College athletics is one of the last stepping stones before entering the world of professional sports. Collegiate athletes spend a majority of their college career training and competing in addition to the countless hours given prior to their recruitment. According to research by the National Collegiate Athletic Association (NCAA) in 2015, Division I college athletes dedicated thirty-four hours a week to their sport. Assuming seven hours of sleep per night, that's roughly 28 percent of their weekly activity comprised of practice and competition.
Even the rest of their time outside of practice is regimented, controlled, and planned so they can stay healthy, uninjured, study, and be successful. Although this method helps the college athletes proceed to professional sports, most will not be recruited and need to be prepared for life outside of organized athletics.
The NCAA gathered more research in 2016, and found that 1 to 1.5 percent of collegiate athletes proceeded to play professionally while the majority transitioned into a life that did not revolve around their athletic talents. Transitions can be difficult regardless of when or where they occur, but they can prove especially challenging to those that are accustomed to a competitive lifestyle. These transitions can cause stress, health problems, and leave the collegiate athlete mentally and physically unprepared for life outside of sports.
Fortunately, the skills that student-athletes strengthen on the field won't go to waste once they graduate. The dedication, integrity, and perseverance learned from years of competition will benefit them in the professional world. Here are a few tips that can help athletes ease into a transition and find satisfaction outside of their sport. These tips are not only meant for the athlete, but for friends, family, and coaching staff that should be aware of the transition challenges and how to help.
Plan in advance
This is advice that can only be beneficial when applied earlier, rather than later. Formulating a contingency plan is more than helpful, it is necessary. Due to the clearly unbalanced statistics reflecting college athletes who will not go professional, preparing for a future outside of athletics will ease the transition and offer viable career options.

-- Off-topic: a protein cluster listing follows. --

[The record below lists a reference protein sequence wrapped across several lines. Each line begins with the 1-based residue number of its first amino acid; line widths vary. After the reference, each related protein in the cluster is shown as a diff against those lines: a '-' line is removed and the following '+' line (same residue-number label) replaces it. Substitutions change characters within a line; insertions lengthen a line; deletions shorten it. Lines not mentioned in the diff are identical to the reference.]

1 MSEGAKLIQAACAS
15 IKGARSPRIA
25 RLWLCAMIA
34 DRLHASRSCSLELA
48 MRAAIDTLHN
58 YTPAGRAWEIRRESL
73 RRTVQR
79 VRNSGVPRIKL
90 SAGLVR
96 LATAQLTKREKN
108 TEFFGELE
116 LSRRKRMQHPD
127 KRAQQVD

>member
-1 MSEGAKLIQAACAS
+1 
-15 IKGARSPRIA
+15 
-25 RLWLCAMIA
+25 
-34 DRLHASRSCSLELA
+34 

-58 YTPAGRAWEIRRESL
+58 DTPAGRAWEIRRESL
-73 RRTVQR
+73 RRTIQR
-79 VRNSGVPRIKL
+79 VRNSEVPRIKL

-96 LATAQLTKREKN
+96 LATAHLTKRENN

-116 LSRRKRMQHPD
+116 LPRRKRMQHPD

The plan consists of multiple parts, one of which is being a good student. Athletics may be responsible for the scholarships and opportunities a student-athlete has, but academics are truly the heart of a college or university. Finding an educational passion is important for establishing future career options, by studying diligently and actively participating in classes, a student-athlete can warrant success in their educational career, as well as their professional career after graduation. By using the resources available, both in academic and athletic departments, student-athletes can gain advantages when looking for references when they enter the professional world.
Another piece of the plan for student-athletes is to participate in activities outside of their sport. Trying new things can open up new ideas, passions, and growth. In short, learning to be flexible and open to new activities outside of athletics can help athletes be more accepting of life after sports.
Athletes post-college may find it challenging to maintain a healthy diet. Their time in school and competing usually incorporates rigorous physical activity and a semi controlled diet, meaning they might not be able to implement their own diet. One of the harder aspects is transitioning from a very active lifestyle to one that is less active, making diet even more important.
As activity level decreases and athletes age, they need to properly adjust how they eat or suffer from possible health consequences. People are affected by the food they eat, and some foods beget poor health and a more sedentary lifestyle. In transitions, these foods should be avoided in order to stay upbeat and active.
Athletes don't need to make radical changes, but simply be more aware of portion sizes, fiber, and the kind of foods they eat. Vegetables and greens are always part of a balanced diet, and hydration is crucial to maintaining health. Staying hydrated is important in athletics, and being mindful of hydration when they are not being reminded to drink water will help as they learn to sustain themselves.
Be able to manage your stress
Transitional periods often cause stress, which is almost always detrimental to mental and physical health. Stress can be a positive tool that helps performance under pressure, but long periods of stress that aren't focused into an activity or goal can result in visible health issues.
Stress can be associated with higher blood pressure, a weaker immune system, higher chances of stroke or heart attack, infertility, premature aging, sleeping issues, anxiety, and obesity. Each of these possibilities should be taken seriously, and can be stopped through stress management. Some proven techniques are staying positive, breathing, exercise, and seeking professional help.
Positivity can be attained even when it seems out of reach. Former college athletes can focus on staying positive through words of affirmation and being mindful of their emotional state. Slow, deep breathing can lower the heart rate, slow down thoughts, and help put everything in perspective when tasks seem daunting. Exercise and seeking help from a therapist will keep both the body and mind healthy. Basically, discovering and maintaining a balance can help manage stress..
Athletes who no longer participate in sports do not have to say goodbye to a happy and satisfying life. The skills and abilities gained over years of athletic practice usually can transition with them into a new field. Competition, hard work, integrity, and perseverance can be beneficial in any field; it's up to the athlete to keep an open mind and be an active part in a successful transition.